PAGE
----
NEW YORK, JUNE 19 -- The Dow Jones industrial average rose 11 points today in a session that was widely viewed as a lackluster, technical rebound following the Dow's 53-point spill Monday.
The Dow rose 5 points initially, then extended gains to 16 points by midmorning amid what traders termed a "snap-back" rally after follow-through selling failed to materialize in the wake of Monday's heavy losses.
As the Dow approached resistance at 2900, however, the rally faded, price erosion set in and computerized index-arbitrage sell-programs were triggered. Sporadic program buying helped push prices back near session highs into the close.
"It's been mostly a technical market," said president and chief trader Jon Groveman at Ladenburg, Thalmann, voicing what appeared to be general agreement among tape-watchers.
"There's not been much of a trend here at all, and there's been almost no feature in this market," Groveman said.
Some observers suggested that the market's inability to recapture the previous day's loss was largely attributable to lack of support from the bond market, where 30-year Treasury bonds had languished between 1/32 and 12/32 deficits all day, thanks in part to a somewhat smaller percentage drop than expected for May housing starts.
Bonds were off 8/32 as the stock market closed.
At the close, the Dow stood at 2893.56, up 11.38, while advancing issues edged decliners on the Big Board on moderate volume of 134 million shares.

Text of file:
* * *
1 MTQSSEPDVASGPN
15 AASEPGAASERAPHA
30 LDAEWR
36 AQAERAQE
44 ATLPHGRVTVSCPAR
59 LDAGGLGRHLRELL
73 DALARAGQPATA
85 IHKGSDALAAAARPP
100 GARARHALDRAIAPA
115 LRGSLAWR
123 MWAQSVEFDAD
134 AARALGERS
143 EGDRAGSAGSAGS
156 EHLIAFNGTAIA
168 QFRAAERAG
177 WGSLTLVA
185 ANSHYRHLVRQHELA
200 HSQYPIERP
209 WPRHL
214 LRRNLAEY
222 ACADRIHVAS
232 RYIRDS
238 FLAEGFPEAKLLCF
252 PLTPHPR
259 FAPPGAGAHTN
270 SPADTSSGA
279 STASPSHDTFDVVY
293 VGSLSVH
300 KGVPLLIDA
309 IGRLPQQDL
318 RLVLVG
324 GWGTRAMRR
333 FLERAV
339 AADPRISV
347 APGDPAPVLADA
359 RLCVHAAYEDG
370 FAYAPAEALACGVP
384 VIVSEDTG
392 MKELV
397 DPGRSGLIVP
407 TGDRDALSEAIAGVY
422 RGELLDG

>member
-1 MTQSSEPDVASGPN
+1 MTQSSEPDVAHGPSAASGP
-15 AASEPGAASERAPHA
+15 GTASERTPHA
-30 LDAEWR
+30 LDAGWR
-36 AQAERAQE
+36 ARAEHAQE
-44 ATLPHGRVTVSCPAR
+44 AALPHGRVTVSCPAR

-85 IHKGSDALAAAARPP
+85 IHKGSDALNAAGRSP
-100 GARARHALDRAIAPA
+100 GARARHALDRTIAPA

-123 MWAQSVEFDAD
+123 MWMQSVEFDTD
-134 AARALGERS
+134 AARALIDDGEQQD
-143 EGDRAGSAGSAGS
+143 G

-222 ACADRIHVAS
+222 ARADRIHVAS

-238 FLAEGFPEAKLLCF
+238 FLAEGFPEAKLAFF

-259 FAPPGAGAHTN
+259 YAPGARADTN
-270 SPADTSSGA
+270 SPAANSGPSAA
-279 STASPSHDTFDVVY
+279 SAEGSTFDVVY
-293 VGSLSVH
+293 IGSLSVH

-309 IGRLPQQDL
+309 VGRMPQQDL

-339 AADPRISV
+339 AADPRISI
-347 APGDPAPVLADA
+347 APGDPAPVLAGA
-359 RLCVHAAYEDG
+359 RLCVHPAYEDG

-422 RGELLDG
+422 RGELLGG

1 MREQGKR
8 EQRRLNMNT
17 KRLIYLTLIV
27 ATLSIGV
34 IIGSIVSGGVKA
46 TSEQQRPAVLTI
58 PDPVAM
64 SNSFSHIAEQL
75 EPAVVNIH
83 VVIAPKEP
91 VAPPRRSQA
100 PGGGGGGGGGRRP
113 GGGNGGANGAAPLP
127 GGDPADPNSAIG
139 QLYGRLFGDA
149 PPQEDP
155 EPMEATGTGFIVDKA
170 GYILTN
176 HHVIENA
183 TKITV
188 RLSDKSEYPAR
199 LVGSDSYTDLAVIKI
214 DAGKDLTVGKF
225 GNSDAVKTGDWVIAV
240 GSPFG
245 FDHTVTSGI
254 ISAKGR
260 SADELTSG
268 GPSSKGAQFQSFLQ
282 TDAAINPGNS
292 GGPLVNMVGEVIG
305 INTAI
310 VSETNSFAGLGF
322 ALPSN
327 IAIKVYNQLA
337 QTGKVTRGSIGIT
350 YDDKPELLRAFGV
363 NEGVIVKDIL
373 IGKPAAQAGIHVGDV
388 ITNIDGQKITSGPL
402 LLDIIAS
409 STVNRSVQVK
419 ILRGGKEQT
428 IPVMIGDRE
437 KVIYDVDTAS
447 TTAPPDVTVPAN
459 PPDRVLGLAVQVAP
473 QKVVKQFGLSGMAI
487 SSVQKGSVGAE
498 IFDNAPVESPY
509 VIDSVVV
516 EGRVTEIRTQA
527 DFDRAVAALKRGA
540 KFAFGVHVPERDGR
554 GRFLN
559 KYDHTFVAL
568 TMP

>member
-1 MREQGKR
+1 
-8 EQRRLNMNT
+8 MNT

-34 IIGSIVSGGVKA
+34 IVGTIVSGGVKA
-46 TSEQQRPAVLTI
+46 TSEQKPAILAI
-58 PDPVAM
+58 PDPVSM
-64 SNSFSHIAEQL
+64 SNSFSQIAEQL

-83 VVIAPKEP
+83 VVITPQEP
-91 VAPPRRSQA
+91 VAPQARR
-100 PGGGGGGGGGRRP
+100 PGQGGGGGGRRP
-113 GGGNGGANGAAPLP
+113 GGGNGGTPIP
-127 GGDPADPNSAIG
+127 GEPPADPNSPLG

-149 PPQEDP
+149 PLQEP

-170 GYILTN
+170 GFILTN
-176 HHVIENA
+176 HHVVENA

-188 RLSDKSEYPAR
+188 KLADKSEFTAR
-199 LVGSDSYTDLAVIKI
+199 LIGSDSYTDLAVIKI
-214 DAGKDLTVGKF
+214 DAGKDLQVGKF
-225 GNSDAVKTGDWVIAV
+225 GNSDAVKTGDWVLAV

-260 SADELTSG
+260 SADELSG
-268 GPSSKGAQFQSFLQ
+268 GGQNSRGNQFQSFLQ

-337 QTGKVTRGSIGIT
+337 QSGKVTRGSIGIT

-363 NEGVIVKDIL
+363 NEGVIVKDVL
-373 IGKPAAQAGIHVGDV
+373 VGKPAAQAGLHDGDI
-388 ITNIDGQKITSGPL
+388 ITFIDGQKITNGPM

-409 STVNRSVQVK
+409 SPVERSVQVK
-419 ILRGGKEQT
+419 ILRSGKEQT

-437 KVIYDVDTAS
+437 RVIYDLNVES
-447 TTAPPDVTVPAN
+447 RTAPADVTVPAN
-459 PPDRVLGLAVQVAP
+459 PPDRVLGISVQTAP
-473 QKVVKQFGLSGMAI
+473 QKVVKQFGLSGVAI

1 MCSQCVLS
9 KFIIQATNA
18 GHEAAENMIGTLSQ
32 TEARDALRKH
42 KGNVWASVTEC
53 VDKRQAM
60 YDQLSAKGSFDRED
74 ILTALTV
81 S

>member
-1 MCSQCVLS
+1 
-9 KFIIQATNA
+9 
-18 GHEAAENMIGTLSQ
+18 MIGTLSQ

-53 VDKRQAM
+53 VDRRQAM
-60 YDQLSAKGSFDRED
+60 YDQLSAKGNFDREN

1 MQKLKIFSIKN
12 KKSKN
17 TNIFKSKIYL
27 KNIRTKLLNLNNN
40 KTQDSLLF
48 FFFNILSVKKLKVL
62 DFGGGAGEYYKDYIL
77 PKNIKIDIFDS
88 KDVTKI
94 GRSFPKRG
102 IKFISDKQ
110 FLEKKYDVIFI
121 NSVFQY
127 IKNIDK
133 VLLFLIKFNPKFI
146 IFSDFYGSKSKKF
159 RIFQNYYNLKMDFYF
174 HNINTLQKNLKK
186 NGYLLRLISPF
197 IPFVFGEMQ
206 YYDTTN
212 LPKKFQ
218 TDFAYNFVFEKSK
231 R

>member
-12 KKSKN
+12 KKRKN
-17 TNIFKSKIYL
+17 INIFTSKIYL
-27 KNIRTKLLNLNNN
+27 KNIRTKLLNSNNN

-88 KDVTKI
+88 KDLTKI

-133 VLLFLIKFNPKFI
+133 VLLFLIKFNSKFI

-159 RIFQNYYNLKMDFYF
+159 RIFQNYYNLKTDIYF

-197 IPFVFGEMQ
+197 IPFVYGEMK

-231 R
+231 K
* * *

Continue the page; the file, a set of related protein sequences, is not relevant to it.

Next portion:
Although today's retracement of Monday's worrisome losses was less extensive than many bulls had hoped for, traders were heartened by the lack of follow-through selling seen at the opening.
Among Dow component stocks, moves remained almost entirely fractional throughout the session. Only two stocks broke the pattern: Philip Morris rose 1 1/2 to 44 1/4, and Procter & Gamble gained 1 1/8 to 83 5/8.
Among active stocks, Occidental Petroleum lost 5/8 to 26 on 1.5 million shares. The stock fell more than a point in early trading, apparently as investors reacted to events on Monday, when the company's senior debt was downgraded by Standard & Poor's to BBB-minus, the lowest investment-grade rating.
The Dow transports inched up 3.09 to 1178.83, while the utilities bounced back 0.63 to 208.94 after an unusually sharp drop on Monday.
Among broad stock indexes, secondary measures lagged the blue chips. The Standard & Poor's 500 was up 1.59 at 358.47, the NYSE Composite rose 0.68 at 195.61, the Value Line was up only 0.18 at 286.30, the Amex Market Value edged up 0.07 at 360.83, and the Nasdaq Composite was down 0.26 at 460.53.